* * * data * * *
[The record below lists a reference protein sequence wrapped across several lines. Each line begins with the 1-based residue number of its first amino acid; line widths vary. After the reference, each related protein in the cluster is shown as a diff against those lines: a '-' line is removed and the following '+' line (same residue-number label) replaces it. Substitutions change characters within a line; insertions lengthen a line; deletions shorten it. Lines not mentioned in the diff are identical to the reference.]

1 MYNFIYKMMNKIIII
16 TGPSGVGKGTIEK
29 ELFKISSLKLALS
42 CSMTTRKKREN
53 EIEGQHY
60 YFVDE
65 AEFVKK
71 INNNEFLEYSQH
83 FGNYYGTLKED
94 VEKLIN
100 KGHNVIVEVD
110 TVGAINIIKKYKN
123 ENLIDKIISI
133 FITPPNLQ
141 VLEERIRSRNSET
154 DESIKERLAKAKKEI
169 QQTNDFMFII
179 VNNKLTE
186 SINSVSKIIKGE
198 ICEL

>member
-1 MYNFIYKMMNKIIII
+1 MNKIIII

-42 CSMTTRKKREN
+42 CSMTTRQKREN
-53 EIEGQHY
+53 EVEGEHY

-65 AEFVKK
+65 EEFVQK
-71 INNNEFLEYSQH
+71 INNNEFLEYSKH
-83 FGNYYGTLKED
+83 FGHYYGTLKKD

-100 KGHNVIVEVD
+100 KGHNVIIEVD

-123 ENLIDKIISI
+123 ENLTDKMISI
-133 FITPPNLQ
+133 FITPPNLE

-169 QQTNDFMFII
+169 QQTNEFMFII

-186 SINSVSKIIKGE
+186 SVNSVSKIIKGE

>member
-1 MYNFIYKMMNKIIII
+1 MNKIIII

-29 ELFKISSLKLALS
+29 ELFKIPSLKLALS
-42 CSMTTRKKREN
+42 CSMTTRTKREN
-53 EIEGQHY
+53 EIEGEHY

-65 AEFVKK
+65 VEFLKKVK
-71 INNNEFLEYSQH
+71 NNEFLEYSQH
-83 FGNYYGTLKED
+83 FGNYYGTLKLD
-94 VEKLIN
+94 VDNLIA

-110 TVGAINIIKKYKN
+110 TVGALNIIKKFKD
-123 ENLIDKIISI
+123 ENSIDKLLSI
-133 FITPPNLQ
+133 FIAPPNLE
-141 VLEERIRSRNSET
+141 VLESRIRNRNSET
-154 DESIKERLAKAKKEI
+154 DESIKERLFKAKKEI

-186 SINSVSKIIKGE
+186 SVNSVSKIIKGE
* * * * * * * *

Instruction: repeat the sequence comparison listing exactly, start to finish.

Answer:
[The record below lists a reference protein sequence wrapped across several lines. Each line begins with the 1-based residue number of its first amino acid; line widths vary. After the reference, each related protein in the cluster is shown as a diff against those lines: a '-' line is removed and the following '+' line (same residue-number label) replaces it. Substitutions change characters within a line; insertions lengthen a line; deletions shorten it. Lines not mentioned in the diff are identical to the reference.]

1 MYNFIYKMMNKIIII
16 TGPSGVGKGTIEK
29 ELFKISSLKLALS
42 CSMTTRKKREN
53 EIEGQHY
60 YFVDE
65 AEFVKK
71 INNNEFLEYSQH
83 FGNYYGTLKED
94 VEKLIN
100 KGHNVIVEVD
110 TVGAINIIKKYKN
123 ENLIDKIISI
133 FITPPNLQ
141 VLEERIRSRNSET
154 DESIKERLAKAKKEI
169 QQTNDFMFII
179 VNNKLTE
186 SINSVSKIIKGE
198 ICEL

>member
-1 MYNFIYKMMNKIIII
+1 MNKIIII

-42 CSMTTRKKREN
+42 CSMTTRQKREN
-53 EIEGQHY
+53 EVEGEHY

-65 AEFVKK
+65 EEFVQK
-71 INNNEFLEYSQH
+71 INNNEFLEYSKH
-83 FGNYYGTLKED
+83 FGHYYGTLKKD

-100 KGHNVIVEVD
+100 KGHNVIIEVD

-123 ENLIDKIISI
+123 ENLTDKMISI
-133 FITPPNLQ
+133 FITPPNLE

-169 QQTNDFMFII
+169 QQTNEFMFII

-186 SINSVSKIIKGE
+186 SVNSVSKIIKGE

>member
-1 MYNFIYKMMNKIIII
+1 MNKIIII

-29 ELFKISSLKLALS
+29 ELFKIPSLKLALS
-42 CSMTTRKKREN
+42 CSMTTRTKREN
-53 EIEGQHY
+53 EIEGEHY

-65 AEFVKK
+65 VEFLKKVK
-71 INNNEFLEYSQH
+71 NNEFLEYSQH
-83 FGNYYGTLKED
+83 FGNYYGTLKLD
-94 VEKLIN
+94 VDNLIA

-110 TVGAINIIKKYKN
+110 TVGALNIIKKFKD
-123 ENLIDKIISI
+123 ENSIDKLLSI
-133 FITPPNLQ
+133 FIAPPNLE
-141 VLEERIRSRNSET
+141 VLESRIRNRNSET
-154 DESIKERLAKAKKEI
+154 DESIKERLFKAKKEI

-186 SINSVSKIIKGE
+186 SVNSVSKIIKGE